Pull Quote: When faith is phony, it seeks refuge in illogicality.
Peter says to Christians: “Always be ready to give a logical defence to anyone who asks you to account for the hope that is in you.” (1 Peter 3:15). However, most Christians cannot do this because our understanding of the faith does not make logical sense. We believe things that are contradictory and pre-eminently illogical. This makes our faith rationally indefensible. Seat most Christians in a discussion-panel with atheists or agnostics and
we would easily become a laughing-stock.
For example, some Christians maintain Jesus has taken away our sins. If so, why are we still so sinful? We say Jesus paid for our sins and at the same time insist our sins are forgiven. But if our sins are paid for, that means they are not forgiven. If our sins are forgiven, no one needs to pay for them. We say Jesus paid the penalty for our sins and maintain the penalty is eternal damnation. However, Jesus did not die eternally: he only died for three days.
When we point out such anomalies to fellow-Christians, they insist the problem is that we are devoid of the inspiration of the Holy Spirit. But how does the Holy Spirit become the exclusive preserve of the illogical? Indeed, who can be more logical than God? What can be more logical than the universe he created? Everything about the kingdom of God makes logical sense. Therefore Jesus says: “If anyone chooses to do God’s will, he will find out whether my teaching comes from God or whether I speak on my own.” (John 7:17).
Some insist that, in matters of faith, the application of reason is ill-advised. Paul says: “It is written: ‘I will destroy the wisdom of the wise, and bring to nothing the understanding of the prudent.’” (1 Corinthians 1:19). But, as usual, Paul’s quote is a distortion of Isaiah. Isaiah’s statement is addressed specifically to the prophets and seers of biblical Israel. He says: “The wisdom of THEIR WISE MEN shall perish, and the understanding of THEIR PRUDENT MEN shall be hidden.” (Isaiah 29:14). This is a far cry from God destroying the wisdom of the wise in general.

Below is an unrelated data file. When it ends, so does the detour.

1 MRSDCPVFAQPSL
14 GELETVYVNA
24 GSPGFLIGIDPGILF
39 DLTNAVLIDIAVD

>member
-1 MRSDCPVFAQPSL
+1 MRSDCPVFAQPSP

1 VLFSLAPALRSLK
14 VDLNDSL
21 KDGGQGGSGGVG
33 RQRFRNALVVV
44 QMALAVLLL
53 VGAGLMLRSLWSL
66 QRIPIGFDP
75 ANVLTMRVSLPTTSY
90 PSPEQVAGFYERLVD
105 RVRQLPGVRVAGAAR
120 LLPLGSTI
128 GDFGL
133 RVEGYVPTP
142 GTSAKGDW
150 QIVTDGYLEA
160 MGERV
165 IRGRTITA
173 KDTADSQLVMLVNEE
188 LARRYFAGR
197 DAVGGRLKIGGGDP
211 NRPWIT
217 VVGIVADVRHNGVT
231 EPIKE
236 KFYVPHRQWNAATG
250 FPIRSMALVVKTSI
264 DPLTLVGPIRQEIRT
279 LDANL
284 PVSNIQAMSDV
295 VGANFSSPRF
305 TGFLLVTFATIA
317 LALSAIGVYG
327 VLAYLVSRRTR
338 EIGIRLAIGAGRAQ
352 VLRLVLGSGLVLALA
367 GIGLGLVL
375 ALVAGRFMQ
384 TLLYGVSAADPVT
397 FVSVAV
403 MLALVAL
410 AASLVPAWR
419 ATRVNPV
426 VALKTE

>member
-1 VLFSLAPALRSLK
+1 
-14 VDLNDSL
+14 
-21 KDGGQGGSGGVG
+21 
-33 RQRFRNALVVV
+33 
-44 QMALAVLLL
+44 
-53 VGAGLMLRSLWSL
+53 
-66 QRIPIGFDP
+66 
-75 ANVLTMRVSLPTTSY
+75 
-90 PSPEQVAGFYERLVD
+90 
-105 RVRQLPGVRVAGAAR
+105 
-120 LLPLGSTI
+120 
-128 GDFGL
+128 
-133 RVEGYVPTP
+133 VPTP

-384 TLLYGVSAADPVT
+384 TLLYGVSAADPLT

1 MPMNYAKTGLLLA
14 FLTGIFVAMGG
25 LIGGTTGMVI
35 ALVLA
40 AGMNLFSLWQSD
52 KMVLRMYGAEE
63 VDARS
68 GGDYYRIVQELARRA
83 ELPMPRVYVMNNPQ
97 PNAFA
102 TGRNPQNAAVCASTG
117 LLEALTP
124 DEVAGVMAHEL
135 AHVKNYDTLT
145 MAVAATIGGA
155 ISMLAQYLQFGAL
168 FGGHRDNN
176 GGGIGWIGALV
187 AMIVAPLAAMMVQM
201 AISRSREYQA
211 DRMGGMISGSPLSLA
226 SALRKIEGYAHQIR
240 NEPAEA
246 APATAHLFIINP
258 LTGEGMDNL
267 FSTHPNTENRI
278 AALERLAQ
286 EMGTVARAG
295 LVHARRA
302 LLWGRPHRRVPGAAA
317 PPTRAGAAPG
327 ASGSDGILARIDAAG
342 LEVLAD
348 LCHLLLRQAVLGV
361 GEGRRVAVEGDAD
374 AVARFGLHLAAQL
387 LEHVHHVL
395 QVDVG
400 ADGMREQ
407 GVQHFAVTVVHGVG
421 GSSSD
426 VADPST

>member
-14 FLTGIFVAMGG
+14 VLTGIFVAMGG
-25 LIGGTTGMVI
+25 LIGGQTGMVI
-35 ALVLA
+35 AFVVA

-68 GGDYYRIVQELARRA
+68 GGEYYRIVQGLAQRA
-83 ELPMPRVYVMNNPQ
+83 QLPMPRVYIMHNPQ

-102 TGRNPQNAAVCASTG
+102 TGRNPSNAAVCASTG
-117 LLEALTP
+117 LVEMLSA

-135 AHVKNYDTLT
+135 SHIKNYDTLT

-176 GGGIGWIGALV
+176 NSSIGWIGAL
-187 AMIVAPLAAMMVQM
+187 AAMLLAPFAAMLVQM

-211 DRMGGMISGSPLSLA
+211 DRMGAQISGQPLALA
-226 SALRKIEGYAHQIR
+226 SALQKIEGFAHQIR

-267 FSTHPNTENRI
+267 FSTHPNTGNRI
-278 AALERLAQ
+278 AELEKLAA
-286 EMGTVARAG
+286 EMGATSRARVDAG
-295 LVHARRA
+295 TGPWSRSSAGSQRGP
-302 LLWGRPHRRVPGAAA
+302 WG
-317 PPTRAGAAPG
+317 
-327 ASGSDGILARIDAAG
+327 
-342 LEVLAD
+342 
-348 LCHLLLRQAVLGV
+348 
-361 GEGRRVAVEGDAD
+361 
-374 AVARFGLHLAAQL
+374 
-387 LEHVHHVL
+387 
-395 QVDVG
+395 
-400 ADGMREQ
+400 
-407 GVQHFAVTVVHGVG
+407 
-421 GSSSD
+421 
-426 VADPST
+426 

Paul says: “NOT MANY WISE according to the flesh, not many mighty, not many noble, are called.” (1 Corinthians 1:26). But Jesus says different. He says: “Indeed, I send you prophets, WISE MEN, and scribes.” (Matthew 23:34). God is reasonable; he gave us brains and expects us to use them. He is not opposed to wisdom. Indeed, Solomon says in matters of faith wisdom is essential: “Wisdom is the principal thing; therefore get wisdom. And in all your getting, get understanding.” (Proverbs 4:7).
Luke observes that, as a child: “Jesus increased in wisdom.” (Luke 2:52). James counsels: “If any of you lacks wisdom, let him ask of God, who gives to all liberally and without reproach, and it will be given to him.” (James 1:5). Jesus also says we should love the Lord “with all our mind.” (Mark 12:30). That means we should love God with our mental faculties.
As a matter of fact, God openly invites us to reason with him. He says: “Present your case; bring forth your strong reasons.” (Isaiah 41:21). “Let us contend together; state your case, that you may be acquitted.” (Isaiah 43:26). “Come now, and let us reason together, though your sins are like scarlet, they shall be as white as snow.” (Isaiah 1:18-19).